Since 2013, the Pittsburgh International Airport has almost doubled its nonstop destinations — from 37 to 72.
When US Airways closed its Pittsburgh hub in 2004, air travel in the region really began to slide. By 2013, PIT had its lowest passenger total ever.
For many Pittsburghers, the rebound is a cause for celebration.
“Certainly, citizens are happy to see that they can fly to Iceland, I am glad people are happy about that,” says Allegheny County Controller Chelsa Wagner. “But the thinking is ‘this is good, so don’t ask questions’ — that brings up some problems.”
Wagner is concerned with how the Allegheny County Airport Authority is fostering this growth. Several new carriers have reportedly been offered cash incentives to create flights from Pittsburgh. The state has funneled $12.4 million a year in gambling revenue to the airport authority, with a partial goal of subsidizing new flights. Additional millions are coming from revenue generated by natural-gas production on airport land.
Russell Mills, an associate professor at Bowling Green University, studies the effectiveness of airports subsidizing flights. He says providing money to airlines for a few years attracts new flights that then contribute to a region's economic development. Mills says his research shows annual boosts from adding a domestic ($15-20 million) and/or international ($50 million) flight. “The benefits are that air service has a huge economic impact on a region,” says Mills. “The return on investment is like 15-to-1.”
The Airport Authority declined City Paper’s request for information pertaining to incentives pledged to airliners. Reportedly, since 2017, it has promised at least $7.8 million in incentives to airlines that have brought new flights to Pittsburgh. Many incentives are active for the first two years of the new flights.
Bob Kerlik of the Allegheny Airport Authority says it commissioned a report that found new British Airways flight to London, which reportedly received $3 million over two years, would generate $57 million annually to the regional economy. But Mills says juicing airlines with incentives could encourage several other airports to start incentivizing flights and create a “race to the bottom.”
That may already be happening.
Several airports in the Great Lakes region already offer incentives to airlines. Cleveland is now considering adopting the strategy. “If everyone starts doing it, then everything is going to cost too much,” says Mills. He stresses the risk of building a bubble in which airlines are given cash and expected to follow through with flights that will never materialize. This happened in San Antonio. After 2005, 30 flights were added with $3 million in incentives, according to the San Antonio Express News. By 2013, 18 of the flights were discontinued.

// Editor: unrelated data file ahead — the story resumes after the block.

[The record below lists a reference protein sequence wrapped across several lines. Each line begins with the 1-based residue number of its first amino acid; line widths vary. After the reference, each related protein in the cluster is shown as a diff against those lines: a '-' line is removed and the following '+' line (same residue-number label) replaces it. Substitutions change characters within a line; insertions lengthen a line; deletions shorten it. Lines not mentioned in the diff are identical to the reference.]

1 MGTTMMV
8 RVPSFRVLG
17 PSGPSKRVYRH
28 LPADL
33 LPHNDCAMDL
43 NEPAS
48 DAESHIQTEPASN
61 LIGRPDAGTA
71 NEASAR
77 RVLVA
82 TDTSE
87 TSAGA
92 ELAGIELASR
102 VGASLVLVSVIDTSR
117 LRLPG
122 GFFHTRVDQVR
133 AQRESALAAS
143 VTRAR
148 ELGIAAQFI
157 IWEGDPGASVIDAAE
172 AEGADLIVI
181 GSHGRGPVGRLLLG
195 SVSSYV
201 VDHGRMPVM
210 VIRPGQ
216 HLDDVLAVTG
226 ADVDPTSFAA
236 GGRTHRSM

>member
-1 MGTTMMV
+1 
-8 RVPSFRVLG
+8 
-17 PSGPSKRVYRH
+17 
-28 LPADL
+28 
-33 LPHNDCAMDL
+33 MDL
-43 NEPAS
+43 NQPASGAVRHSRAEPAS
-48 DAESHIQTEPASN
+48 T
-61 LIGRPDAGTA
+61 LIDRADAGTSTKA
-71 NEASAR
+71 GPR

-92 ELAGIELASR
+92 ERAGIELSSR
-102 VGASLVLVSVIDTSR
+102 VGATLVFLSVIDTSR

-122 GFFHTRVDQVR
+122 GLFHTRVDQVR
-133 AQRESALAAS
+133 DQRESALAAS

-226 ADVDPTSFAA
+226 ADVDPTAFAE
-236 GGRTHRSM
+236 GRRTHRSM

Recently, the Allegheny County Airport Authority sued OneJet for $763,000 for only providing two of 10 promised flights. In 2016, OneJet was given $1 million in subsidies.
But Mills believes the strategy is worthwhile. “The economic activity, and the tax revenue generated, more than pays for the incentive,” he says.
Kerlik says the region is responding to the airport’s increased service, noting the airport is on track for 9.5 million passengers this year — which would be the highest dating to 2007. He doesn’t believe the airport is building a bubble.
“Incentives are a small piece of that strategy,” says Kerlik. “The airport tried it the other way for a decade and it clearly didn’t work.”
He believes airlines are picking Pittsburgh in response to the region’s economic renaissance, and incentives exist to ensure the community has some “skin in the game.”
“No carrier says ‘I’m coming for the incentive and then pulling out,’” says Kerlik. “It doesn’t make sense for them or us. We both want markets that are sustainable for the long run.”
Kevin DeGood, of progressive public policy organization Center for American Progress, doesn’t share Kerlik’s confidence. He questions “subsidizing multi-billion [dollar] trans-national companies,” and says it is unlikely airlines would run flights without the subsidies.
“The idea is if there is enough organic development, then you don’t need subsidies,” says DeGood. “If Amazon came through, for example, then the demand to the airport would follow, not the other way around.”
DeGood also questions sustainability of subsidizing entities like the airport that are more often used by affluent residents.
Polling shows low-income people fly less frequently than those with above-average incomes. The Statistic Portal shows 68 percent of families making under $40,000 annually flew frequently or occasionally, while 93 percent of families making over $80,000 a year flew frequently or occasionally.
“Is it really the priority of public dollars to serve the desires of affluent vacationers?” says DeGood. “Are those the people that need subsidies?”
Wagner believes airport subsidies are a way to channel benefits to the upper-middle class, and that failing to serve all segments of the population undercuts the need to use subsidies.
Kerlik points out that the airport has three “ultra-low-cost carriers” (Spirit, Frontier, and Allegiant) to serve a “whole new segment of the population.” He also notes that WOW Air is offering affordable flights to Iceland. WOW Air was given $800,000 in subsidies for its flights, but the other low-cost air carriers received far fewer subsidies than larger carriers. This year, the authority only offered Allegiant $28,500 for marketing purposes.
“If there was a huge demand, there would already be a daily flight or two,” says DeGood.
Follow senior writer Ryan Deto on Twitter @RyanDeto